The Art of Noise
There's not much room for innovation in music anymore. Rock's been relegated to pop; punk is so not punk that it's almost punk all over again; and "alternative" has become a generic catch-all for Top 40 genre hybrids. The real music alternative is noise.
For the past 20 years, an American noise scene has festered beneath the structured soundscapes of popular culture, evolving from D.I.Y. mail-order catalogues, indie labels, Internet sites and underground festivals. Its purveyors seek to create new sounds, often through the use of modified instruments and crude, homemade electronics. Records could be played with rusty nails for needles. Guitars could be strung backward. Samples of fire engine sirens could provide percussion. To the unaccustomed ear, the result often sounds like an atonal assault, but noise artists have different definitions.
"I'd say it's the controlled composition of experimental electronic sound," says Ben Brucato, who performs "dark electronic destruction" as Clew of Theseus. "It's a diverse genre. Nobody uses the same instruments."
"It's more than just noise," says Clint Listing, one half of the "industrial neo-folk noise" duo As All Die. "There's a mix of keyboard, analog synthesizer, and dark ambient sounds."
Clew of Theseus and As All Die are two of 11 acts slated to perform at the Phoenix Noise Fest on Saturday, April 16, at Perihelion Arts. The festival is the first of its kind in the Valley, and the roster boasts some of the biggest shakers in the noise scene, including Bastard Noise (sonic offspring of Man Is the Bastard) and RRRecords founder Emil Beaulieau, who's often credited with bringing Japanese noise to America. "He's supported the noise industrial scene for almost 20 years," says Listing. "The man is just insane. When you see him, you'll be totally blown away."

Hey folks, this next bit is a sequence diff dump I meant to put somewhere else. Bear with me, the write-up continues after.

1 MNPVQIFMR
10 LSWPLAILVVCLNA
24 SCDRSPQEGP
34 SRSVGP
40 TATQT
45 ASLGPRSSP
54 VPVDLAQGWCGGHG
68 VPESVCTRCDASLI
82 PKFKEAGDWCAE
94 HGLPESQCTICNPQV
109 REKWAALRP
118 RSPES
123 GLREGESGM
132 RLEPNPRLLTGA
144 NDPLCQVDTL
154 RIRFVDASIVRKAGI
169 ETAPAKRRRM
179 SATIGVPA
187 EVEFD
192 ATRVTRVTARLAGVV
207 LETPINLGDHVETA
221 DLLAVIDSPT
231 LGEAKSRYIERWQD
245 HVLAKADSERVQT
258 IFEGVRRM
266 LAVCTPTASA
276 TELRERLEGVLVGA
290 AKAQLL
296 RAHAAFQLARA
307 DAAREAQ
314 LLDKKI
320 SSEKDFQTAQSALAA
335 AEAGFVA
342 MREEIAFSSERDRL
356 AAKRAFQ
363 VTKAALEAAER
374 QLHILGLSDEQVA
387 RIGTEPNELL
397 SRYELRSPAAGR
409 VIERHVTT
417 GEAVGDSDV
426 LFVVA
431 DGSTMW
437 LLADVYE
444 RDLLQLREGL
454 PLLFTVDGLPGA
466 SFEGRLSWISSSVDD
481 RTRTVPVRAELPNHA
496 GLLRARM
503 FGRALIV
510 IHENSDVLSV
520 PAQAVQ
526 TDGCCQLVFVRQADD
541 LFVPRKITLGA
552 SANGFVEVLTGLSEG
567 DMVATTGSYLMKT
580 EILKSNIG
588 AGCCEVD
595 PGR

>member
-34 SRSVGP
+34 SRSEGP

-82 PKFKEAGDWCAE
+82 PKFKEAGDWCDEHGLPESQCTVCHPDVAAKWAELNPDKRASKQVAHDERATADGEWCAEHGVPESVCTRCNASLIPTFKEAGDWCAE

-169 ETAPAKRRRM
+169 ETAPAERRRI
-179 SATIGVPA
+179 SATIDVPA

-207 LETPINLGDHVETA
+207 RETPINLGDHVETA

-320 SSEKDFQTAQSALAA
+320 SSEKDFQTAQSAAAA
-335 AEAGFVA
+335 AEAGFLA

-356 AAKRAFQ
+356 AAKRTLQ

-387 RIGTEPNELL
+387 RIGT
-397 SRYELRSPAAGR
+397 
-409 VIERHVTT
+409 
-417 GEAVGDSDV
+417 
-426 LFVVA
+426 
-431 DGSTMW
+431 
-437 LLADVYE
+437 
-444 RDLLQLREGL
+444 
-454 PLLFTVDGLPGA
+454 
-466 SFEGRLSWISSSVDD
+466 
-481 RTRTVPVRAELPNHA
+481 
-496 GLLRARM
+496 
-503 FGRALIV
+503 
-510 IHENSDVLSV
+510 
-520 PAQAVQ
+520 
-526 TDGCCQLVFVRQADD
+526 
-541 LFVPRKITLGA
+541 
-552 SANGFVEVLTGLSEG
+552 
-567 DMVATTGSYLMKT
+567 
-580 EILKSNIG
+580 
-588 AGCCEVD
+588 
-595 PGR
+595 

The visual aspect of a noise performance often bridges the chaotic with the conceptual, as performers indulge in the aesthetics of fire, S&M, military themes, and medical gear. One guest at the Phoenix Noise Fest -- Goat -- is known for his three-minute live acts. "He gives very short, explosive performances that generally result in the destruction of self and equipment," says Brucato, who is also the festival promoter. "He's already warned people not to stand too close to the stage."
Destruction is a salient slice of the scene. Sounds don't stay new if they can be reproduced, and there's no revolution in redundancy. Maybe that's why Tampa artist Manmilk, also on the festival bill, destroys his "instruments" as he plays them.
By its very nature, noise is confrontational and aggressive, and one would think the acid-drenched aural amalgams of festival acts like Stimbox and Nyarlathotep would incite mosh pits, but Brucato says that's not always the case. "It's more of a cerebral thing," he says.
Besides, there won't be room for body slamming at the venue. Brucato says he picked Perihelion Arts because of the type of crowd the small gallery's edgy art events usually draw, and also because he knew they could fill the venue. "We expect to sell out with minimal effort," says Brucato. "We'd rather turn a few people away than have a bunch of empty space."
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